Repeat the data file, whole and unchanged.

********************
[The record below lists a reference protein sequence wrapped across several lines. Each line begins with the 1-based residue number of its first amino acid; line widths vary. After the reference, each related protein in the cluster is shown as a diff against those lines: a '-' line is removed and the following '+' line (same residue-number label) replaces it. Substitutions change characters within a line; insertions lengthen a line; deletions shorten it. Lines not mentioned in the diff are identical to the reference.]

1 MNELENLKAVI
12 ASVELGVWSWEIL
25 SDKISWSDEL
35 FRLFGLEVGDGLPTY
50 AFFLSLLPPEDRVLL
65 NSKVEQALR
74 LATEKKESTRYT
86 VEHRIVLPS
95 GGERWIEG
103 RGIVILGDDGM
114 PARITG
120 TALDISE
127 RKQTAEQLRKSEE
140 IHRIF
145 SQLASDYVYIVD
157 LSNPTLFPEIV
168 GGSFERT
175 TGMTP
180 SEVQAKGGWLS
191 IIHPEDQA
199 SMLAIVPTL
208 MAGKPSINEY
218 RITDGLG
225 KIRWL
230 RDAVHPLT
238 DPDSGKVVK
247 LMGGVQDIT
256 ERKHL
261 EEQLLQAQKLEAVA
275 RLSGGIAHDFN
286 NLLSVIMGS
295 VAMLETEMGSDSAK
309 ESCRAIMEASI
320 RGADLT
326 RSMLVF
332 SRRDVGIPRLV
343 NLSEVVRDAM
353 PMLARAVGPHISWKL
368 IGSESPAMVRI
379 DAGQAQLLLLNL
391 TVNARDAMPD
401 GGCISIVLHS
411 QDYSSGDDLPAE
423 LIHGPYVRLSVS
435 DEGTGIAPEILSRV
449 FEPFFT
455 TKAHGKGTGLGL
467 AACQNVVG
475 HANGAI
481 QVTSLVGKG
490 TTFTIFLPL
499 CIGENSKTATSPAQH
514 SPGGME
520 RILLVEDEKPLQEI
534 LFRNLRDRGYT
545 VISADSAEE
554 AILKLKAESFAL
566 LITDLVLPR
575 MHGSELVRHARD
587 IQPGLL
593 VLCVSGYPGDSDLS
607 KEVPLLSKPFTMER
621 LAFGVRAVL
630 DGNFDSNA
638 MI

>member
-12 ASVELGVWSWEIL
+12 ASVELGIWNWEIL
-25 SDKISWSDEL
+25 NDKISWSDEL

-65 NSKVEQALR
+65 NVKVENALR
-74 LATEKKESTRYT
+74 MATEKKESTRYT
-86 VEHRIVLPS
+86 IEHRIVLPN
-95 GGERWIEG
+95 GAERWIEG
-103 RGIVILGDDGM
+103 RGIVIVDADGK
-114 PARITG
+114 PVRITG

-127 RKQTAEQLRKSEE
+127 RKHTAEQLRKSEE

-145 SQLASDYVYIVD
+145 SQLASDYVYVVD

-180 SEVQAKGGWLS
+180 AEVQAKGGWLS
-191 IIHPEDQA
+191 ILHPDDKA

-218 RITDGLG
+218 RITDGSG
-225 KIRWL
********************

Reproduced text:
[The record below lists a reference protein sequence wrapped across several lines. Each line begins with the 1-based residue number of its first amino acid; line widths vary. After the reference, each related protein in the cluster is shown as a diff against those lines: a '-' line is removed and the following '+' line (same residue-number label) replaces it. Substitutions change characters within a line; insertions lengthen a line; deletions shorten it. Lines not mentioned in the diff are identical to the reference.]

1 MNELENLKAVI
12 ASVELGVWSWEIL
25 SDKISWSDEL
35 FRLFGLEVGDGLPTY
50 AFFLSLLPPEDRVLL
65 NSKVEQALR
74 LATEKKESTRYT
86 VEHRIVLPS
95 GGERWIEG
103 RGIVILGDDGM
114 PARITG
120 TALDISE
127 RKQTAEQLRKSEE
140 IHRIF
145 SQLASDYVYIVD
157 LSNPTLFPEIV
168 GGSFERT
175 TGMTP
180 SEVQAKGGWLS
191 IIHPEDQA
199 SMLAIVPTL
208 MAGKPSINEY
218 RITDGLG
225 KIRWL
230 RDAVHPLT
238 DPDSGKVVK
247 LMGGVQDIT
256 ERKHL
261 EEQLLQAQKLEAVA
275 RLSGGIAHDFN
286 NLLSVIMGS
295 VAMLETEMGSDSAK
309 ESCRAIMEASI
320 RGADLT
326 RSMLVF
332 SRRDVGIPRLV
343 NLSEVVRDAM
353 PMLARAVGPHISWKL
368 IGSESPAMVRI
379 DAGQAQLLLLNL
391 TVNARDAMPD
401 GGCISIVLHS
411 QDYSSGDDLPAE
423 LIHGPYVRLSVS
435 DEGTGIAPEILSRV
449 FEPFFT
455 TKAHGKGTGLGL
467 AACQNVVG
475 HANGAI
481 QVTSLVGKG
490 TTFTIFLPL
499 CIGENSKTATSPAQH
514 SPGGME
520 RILLVEDEKPLQEI
534 LFRNLRDRGYT
545 VISADSAEE
554 AILKLKAESFAL
566 LITDLVLPR
575 MHGSELVRHARD
587 IQPGLL
593 VLCVSGYPGDSDLS
607 KEVPLLSKPFTMER
621 LAFGVRAVL
630 DGNFDSNA
638 MI

>member
-12 ASVELGVWSWEIL
+12 ASVELGIWNWEIL
-25 SDKISWSDEL
+25 NDKISWSDEL

-65 NSKVEQALR
+65 NVKVENALR
-74 LATEKKESTRYT
+74 MATEKKESTRYT
-86 VEHRIVLPS
+86 IEHRIVLPN
-95 GGERWIEG
+95 GAERWIEG
-103 RGIVILGDDGM
+103 RGIVIVDADGK
-114 PARITG
+114 PVRITG

-127 RKQTAEQLRKSEE
+127 RKHTAEQLRKSEE

-145 SQLASDYVYIVD
+145 SQLASDYVYVVD

-180 SEVQAKGGWLS
+180 AEVQAKGGWLS
-191 IIHPEDQA
+191 ILHPDDKA

-218 RITDGLG
+218 RITDGSG
-225 KIRWL